Photographs by William Brumfield

The broad swath of territory to the south of Moscow has long been known for its connections with Russian literature. The rich soil of these lands stimulated the development of the country estates that formed the basis of agriculture in the late 18th and 19th centuries.

These estates in their turn nurtured generations of remarkable writers and composers, from Tolstoy and Turgenev to Rachmaninoff.

Throughout this agricultural heartland, provincial towns served as economic and cultural centers for those who lived on the estates. One of the most famous such town was Lebedyan, located on the Don River some 30 miles south of Lipetsk.

The typical explanation for the town’s name is that it comes from the word for swan (lebed), and a swan indeed appears in the lower half of the town’s coat of arms – created in 1781 when Catherine the Great bestowed such insignia on provincial towns. The upper half displays a beehive with three fat golden bees – the symbol of Tambov Region, which included Lebedyan in the 18th century.


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The Lebedyan settlement dates from the late 16th century, when it served as a small fort in Russia’s southern line of defense against invasions from tribes on the steppe. The town was advantageously situated on a high bluff above the Don, which is modest in size at this point.

The oldest monuments in Lebedyan are located at the Trinity Monastery on the outskirts of town. There are various suggestions regarding the monastery’s origins, but it is generally accepted that the present monastery was founded – or revived – in 1621 under the patronage of Patriarch Filaret. At that time Filaret was head of the Russian Orthodox Church and father of the first Romanov tsar, Mikhail.

In the 16th century, however, Filaret was known as Fyodor Nikitich Romanov (1554?-1633), a member of the Moscow elite and a nephew of Anastasia, the beloved first wife of Ivan the Terrible (1530-84).

How to get there

To get to Lebedyan take the train from Moscow to Lipetsk (Kursky railway station) and then take the local bus to Lebedyan (departure on 11 am, 10 pm every day; travel time - 1,5 hours).

As a close relative of Tsar Ivan, Fyodor Romanov was feared as a potential rival by Boris Godunov, who during his brief reign (1598-1605) intended to found a new dynasty. According to legend, Fyodor Romanov took refuge from Godunov’s wrath in the forests near Lebedyan.

In 1600, Fyodor and his wife Xenia were forced to take monastic vows (and the monastic name Filaret) to prevent his accession to the throne. Filaret was then exiled to the Trinity-St. Antony Siisky Monastery in the Russian North.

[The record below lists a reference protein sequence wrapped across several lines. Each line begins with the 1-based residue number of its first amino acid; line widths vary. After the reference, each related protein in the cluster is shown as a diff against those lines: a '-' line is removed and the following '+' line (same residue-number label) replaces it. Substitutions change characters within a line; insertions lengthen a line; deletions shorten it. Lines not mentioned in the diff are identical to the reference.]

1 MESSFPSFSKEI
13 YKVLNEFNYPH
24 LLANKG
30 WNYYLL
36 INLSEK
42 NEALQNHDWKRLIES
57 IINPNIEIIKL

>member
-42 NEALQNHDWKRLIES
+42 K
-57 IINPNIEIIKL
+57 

Freed after Godunov’s death, Filaret began a rapid ascent in the church hierarchy and in affairs of state during the national crisis known as the Time of Troubles. He was imprisoned by the Poles for eight years (1611-19) because of his stout defense of Russian interests. The Trinity Monastery now serves as a memorial to his life's work.

The Trinity Monastery's main church, the Trinity Cathedral, was rebuilt in brick in the mid-17th century. The smaller Churches of the Dormition and Elijah the Prophet presumably appeared when the monastery was rebuilt after a Tatar raid on Lebedyan in 1659.

Fortunately, the ancient churches of the Trinity Monastery survived the Soviet period in one form or another and are now being restored as a rare historic ensemble. One of its main relics is an icon of a representation of the Trinity that miraculously appeared on the surface of an apple. Indeed, the full name of the monastery includes the words "on apple field."

Lebedyan also has two churches dedicated to the Kazan Icon of the Virgin, which was closely associated with the Romanov family. The first was built probably in the 1760s and is picturesquely located on Tyapkin Hill, the high right bank of the Don River.

In the early 19th century, the second Kazan Icon church was built in the center near the marketplace. Completed in 1836, it now serves as the town cathedral.

The region’s main convent was established in the mid-19th century at the nearby village of Troekurovo, known for its apple orchards. Dedicated to St. Demetrius of Thessaloniki, the convent is now undergoing a major restoration.

During the 19th century Lebedyan became an important horse-trading center, famed for its fairs and its racetrack, which attracted connoisseurs of horses throughout Russia. Among the visitors was the writer Ivan Turgenev, who gave the town a leading role in one of the stories of his first renowned work, A Sportsman’s Sketches.

Lebedyan also appeared in the work of Leo Tolstoy and Ivan Bunin, who was raised nearby. Bunin left Russia in 1920 and resettled in Paris, but he never forgot the rich Lipetsk land in which he grew up. In 1933 he became the first Russian to receive the Nobel Prize in literature.        

The town’s most famous native writer is Evgeny Zamyatin (1884-1937), whose father was a local Orthodox priest and his mother, a gifted pianist. Zamyatin is best known for his dystopian fantasy We, a novel set in a futuristic police state.

Completed in 1921, the novel was banned by Soviet censors, and Zamyatin lived under threat until his emigration to France in 1931. He is now honored by the town, which has made a museum of the modest wooden house where he spent his childhood.

During World War II, Lebedyan served as an evacuation center with a large military hospital. A memorial to this period stands near the cultural center on a plaza overlooking the Don River.

With a current population of some 20,000, Lebedyan continues to benefit from the surrounding agricultural bounty, including apple orchards that produce delicious fruit that is known throughout central Russia. And the local flowers support those fat, contented bees depicted on the town coat of arms. Blessed by nature, Lebedyan can justifiably be considered a land of milk and honey.